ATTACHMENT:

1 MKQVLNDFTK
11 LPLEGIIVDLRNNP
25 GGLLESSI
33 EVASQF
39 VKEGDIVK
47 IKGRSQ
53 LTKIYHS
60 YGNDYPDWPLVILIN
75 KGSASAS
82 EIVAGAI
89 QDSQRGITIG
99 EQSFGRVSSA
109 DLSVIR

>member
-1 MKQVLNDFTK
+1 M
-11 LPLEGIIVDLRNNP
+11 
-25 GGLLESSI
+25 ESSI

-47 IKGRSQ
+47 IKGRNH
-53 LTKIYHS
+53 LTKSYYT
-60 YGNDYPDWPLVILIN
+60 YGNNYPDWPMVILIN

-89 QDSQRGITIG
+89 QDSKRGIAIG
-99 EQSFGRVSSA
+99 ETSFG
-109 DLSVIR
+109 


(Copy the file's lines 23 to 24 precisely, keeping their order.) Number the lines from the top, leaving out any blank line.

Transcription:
-53 LTKIYHS
+53 LTKSYYT